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Third Annual DCC Championship Recap
By: Kevin Milsted

It was the kind of day where star athletes might pack it in and wait for another day with more ideal conditions. Temperatures hovered in the mid-50's and it rained for the entire four hour DCC Championship Meet. When Blair's "A" 4x800 relay jogged to a 9:26.4 to begin the meet, it looked like it was going to be one of those days (the same runners recorded an 8:08 performance two weeks prior).

After jogging his leg of the 4x800 relay, Blair's state champion 800-meter runner Thierry Siewe Yanga truthfully was not planning to put forth a hard effort in the open 800, but the team points mattered to him and he got swept up in the competitive spirit of the rematch against Northwood's Eldon Phillips. Phillips had defeated Siewe Yanga in the open 800m at the Viking Invitational two weeks earlier.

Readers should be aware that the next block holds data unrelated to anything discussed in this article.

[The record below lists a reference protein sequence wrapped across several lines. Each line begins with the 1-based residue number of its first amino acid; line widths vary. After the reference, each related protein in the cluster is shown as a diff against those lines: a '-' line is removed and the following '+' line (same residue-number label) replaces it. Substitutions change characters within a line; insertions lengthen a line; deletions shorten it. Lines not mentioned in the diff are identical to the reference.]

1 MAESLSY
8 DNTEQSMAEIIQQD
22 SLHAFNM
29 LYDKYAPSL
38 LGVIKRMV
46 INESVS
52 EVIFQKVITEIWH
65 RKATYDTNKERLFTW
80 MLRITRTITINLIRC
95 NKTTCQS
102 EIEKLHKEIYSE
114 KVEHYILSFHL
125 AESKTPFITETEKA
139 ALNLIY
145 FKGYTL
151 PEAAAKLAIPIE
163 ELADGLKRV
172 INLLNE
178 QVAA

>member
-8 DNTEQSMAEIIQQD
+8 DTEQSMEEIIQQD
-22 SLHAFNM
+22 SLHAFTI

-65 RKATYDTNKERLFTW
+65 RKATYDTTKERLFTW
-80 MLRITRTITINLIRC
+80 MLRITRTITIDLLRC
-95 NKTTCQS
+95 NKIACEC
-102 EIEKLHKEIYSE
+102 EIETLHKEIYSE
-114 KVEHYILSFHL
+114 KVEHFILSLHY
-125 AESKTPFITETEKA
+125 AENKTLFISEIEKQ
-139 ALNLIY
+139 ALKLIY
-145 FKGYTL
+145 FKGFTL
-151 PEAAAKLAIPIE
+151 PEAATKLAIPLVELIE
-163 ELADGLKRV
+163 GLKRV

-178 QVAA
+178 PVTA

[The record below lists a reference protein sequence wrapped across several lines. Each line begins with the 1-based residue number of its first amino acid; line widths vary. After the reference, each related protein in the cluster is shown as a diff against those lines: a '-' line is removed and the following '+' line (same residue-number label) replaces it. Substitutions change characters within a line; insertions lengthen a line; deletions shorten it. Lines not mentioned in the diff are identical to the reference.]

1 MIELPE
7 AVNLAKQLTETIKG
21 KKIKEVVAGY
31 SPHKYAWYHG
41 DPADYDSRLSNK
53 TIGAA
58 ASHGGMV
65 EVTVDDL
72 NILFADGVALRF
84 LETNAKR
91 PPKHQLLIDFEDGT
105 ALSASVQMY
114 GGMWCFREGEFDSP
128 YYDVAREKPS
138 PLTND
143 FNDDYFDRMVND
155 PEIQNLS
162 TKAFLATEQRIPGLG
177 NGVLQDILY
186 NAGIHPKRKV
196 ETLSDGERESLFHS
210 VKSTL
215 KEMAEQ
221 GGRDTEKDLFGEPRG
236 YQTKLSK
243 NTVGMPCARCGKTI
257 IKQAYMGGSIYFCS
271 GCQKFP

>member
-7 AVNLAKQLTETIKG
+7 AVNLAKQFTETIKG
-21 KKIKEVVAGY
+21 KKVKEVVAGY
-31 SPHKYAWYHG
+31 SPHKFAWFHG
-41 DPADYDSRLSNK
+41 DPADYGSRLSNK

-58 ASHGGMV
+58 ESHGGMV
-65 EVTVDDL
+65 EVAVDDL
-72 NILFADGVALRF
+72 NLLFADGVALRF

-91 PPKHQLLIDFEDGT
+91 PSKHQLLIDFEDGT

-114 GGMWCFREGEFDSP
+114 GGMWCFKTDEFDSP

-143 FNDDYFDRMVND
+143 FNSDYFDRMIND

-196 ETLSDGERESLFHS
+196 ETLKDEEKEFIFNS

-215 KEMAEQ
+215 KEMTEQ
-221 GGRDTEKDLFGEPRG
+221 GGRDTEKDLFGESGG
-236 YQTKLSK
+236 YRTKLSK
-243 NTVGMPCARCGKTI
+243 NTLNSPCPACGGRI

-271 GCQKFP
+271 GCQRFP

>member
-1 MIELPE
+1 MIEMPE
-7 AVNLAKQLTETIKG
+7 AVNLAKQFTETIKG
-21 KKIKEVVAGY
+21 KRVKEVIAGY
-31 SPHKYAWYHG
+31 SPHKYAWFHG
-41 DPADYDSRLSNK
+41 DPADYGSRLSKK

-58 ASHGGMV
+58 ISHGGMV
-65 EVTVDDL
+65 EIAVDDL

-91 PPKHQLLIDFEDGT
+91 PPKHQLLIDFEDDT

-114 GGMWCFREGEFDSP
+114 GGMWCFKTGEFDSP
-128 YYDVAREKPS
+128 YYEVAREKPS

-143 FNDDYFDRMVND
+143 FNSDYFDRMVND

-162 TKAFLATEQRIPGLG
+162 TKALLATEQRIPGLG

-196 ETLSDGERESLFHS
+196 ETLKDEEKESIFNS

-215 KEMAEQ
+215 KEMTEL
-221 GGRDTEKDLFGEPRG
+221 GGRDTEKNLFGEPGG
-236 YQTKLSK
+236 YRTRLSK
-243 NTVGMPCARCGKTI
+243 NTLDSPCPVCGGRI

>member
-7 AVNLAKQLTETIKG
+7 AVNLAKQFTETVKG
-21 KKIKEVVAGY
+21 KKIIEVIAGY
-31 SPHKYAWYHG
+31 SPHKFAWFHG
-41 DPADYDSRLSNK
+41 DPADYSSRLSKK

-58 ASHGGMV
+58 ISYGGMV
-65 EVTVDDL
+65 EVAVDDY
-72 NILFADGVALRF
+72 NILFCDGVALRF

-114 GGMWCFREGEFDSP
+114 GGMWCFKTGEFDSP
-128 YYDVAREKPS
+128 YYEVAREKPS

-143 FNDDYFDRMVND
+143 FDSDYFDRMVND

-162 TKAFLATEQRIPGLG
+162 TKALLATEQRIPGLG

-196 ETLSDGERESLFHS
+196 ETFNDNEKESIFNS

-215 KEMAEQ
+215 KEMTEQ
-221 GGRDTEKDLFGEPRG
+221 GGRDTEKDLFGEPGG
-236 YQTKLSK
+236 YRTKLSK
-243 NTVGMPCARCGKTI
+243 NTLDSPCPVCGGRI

"I wasn't planning on going for the win. I was just planning on going for second or third," said Siewe Yanga. "My shins have been really hurting me really bad even I had doubts about running it."

The race began inauspiciously. It was a crowded field and the race was recalled twice, once for runners running inside lane one, and again when a runner in the pack tripped in the first fifty meters. In between two restarts, the starter's pistol malfunctioned and shells had to be changed out. On the fourth try, the race finally had a clean start and Northwood's Phillips darted to the front.

Siewe Yanga recalled, "I said, 'Okay, I'm just going to try to hang with him as long as I possibly can. If I feel good, then I'm going to pass him.'"

The runners came through the first lap in about 57 seconds and Siewe Yanga said that he was feeling good so he passed Phillips to take the lead with 300 meters to go. Phillips was unable to muster a comeback and the two powered home to record the top two performances in DCC Championship history: 1:56.1 and 1:58.3.

"Not bad, but not really where I want to be," said Siewe Yanga. "That's kind of a confidence booster...hopefully championship season I can hopefully do the same thing like I did last year."